Encryption, Tokenization, and Anonymization for IBM i: A Quick Guide to Protecting Sensitive Data

Understanding Encryption, Tokenization and Anonymization for IBM i

Over the years, high-profile security breaches have spawned new and ever-expanding compliance regulations. These regulations are forcing companies to increase measures to protect sensitive data, especially personally identifiable information, to prevent it from being seen by unauthorized parties. This not only applies to the activity of hackers. It applies equally to internal staff, contractors, and business partners, all of whom should be able to view only the information they are required to access in order to do their jobs.

Three major solutions that are effective for keeping sensitive data out of the view of prying eyes are encryption, tokenization, and anonymization.  This guide will help you gain a high-level understanding of each, learn how the underlying technologies work, and recognize the situations in which companies typically use these solutions.

The method that organizations have used the longest to protect sensitive data is encryption, which combines one or more publicly available algorithms with a specialized, secret piece of data called an encryption key. Together, the algorithm and the encryption key transform human readable information (sometimes referred to as plain text) into an unreadable format (sometimes referred to as cipher text). When the data needs to be decrypted to return it to its original form, it is done through the use of the same encryption key that was used when the data was originally encrypted.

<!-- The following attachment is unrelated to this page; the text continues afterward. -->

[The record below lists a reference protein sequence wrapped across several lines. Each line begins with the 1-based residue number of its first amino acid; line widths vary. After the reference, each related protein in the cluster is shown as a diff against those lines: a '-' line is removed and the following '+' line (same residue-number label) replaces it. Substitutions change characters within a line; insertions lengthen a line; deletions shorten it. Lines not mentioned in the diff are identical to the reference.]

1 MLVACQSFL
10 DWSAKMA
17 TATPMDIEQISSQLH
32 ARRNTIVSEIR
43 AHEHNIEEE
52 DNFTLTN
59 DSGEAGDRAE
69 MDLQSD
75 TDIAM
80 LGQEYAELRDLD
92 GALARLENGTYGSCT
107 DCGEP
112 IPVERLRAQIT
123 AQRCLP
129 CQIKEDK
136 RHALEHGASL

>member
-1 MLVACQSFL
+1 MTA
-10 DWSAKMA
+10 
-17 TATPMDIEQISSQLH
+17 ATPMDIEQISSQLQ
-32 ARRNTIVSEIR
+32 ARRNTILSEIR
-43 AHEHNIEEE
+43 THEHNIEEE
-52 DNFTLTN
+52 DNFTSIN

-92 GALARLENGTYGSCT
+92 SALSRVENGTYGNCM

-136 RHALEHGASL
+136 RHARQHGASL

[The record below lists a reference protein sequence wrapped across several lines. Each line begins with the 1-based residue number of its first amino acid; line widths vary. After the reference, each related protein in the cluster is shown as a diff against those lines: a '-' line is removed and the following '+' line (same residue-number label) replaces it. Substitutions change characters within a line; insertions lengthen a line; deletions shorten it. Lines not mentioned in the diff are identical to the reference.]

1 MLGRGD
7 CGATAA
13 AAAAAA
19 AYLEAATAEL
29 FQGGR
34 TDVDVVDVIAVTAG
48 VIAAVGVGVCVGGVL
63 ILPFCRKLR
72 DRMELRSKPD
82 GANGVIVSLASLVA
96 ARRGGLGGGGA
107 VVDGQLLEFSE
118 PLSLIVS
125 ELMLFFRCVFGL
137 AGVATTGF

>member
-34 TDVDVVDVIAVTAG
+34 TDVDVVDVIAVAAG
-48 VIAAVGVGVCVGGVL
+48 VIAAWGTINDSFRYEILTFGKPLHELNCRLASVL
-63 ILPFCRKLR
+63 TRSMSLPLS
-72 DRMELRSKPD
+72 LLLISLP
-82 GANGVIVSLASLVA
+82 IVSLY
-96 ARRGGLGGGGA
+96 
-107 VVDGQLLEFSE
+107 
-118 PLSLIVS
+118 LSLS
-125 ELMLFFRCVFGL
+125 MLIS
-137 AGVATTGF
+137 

Encryption can be used to protect data at rest or data in motion. The data at rest on IBM i that is a candidate for encryption includes any sensitive data stored on the system, whether that data resides in specific fields within a database file, across entire databases, in save files, in spooled files, or on backup tapes. Data in motion refers to data that is transmitted over a network from one system to another, or one entity to another. This may be done using SFTP (SSH Secure File Transfer Protocol), FTPS (FTP over SSL), encrypted Telnet, or HTTPS. Regardless of whether data is to be encrypted at rest or in motion, you will need to obtain or create a solution that provides the specific type of encryption you require. The solution must include implementation of an approved encryption algorithm such as Advanced Encryption Standard (AES), generation of strong encryption keys, and protection of encryption keys by a key management solution.

Download this eBook to learn how Precisely can help bring you a team of experts – all with an in-depth knowledge of encryption, tokenization, and anonymization. In addition, our Assure Security portfolio of IBM i security products includes a range of industry-leading encryption, tokenization, and anonymization software – making it easy to find the approach that best meets your company’s specific requirements.

Encryption Tokenization Anonymization for IBM i
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